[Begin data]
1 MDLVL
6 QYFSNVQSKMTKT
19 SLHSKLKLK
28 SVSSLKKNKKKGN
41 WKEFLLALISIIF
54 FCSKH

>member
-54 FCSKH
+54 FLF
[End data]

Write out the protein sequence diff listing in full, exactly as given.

1 MDLVL
6 QYFSNVQSKMTKT
19 SLHSKLKLK
28 SVSSLKKNKKKGN
41 WKEFLLALISIIF
54 FCSKH

>member
-54 FCSKH
+54 FLF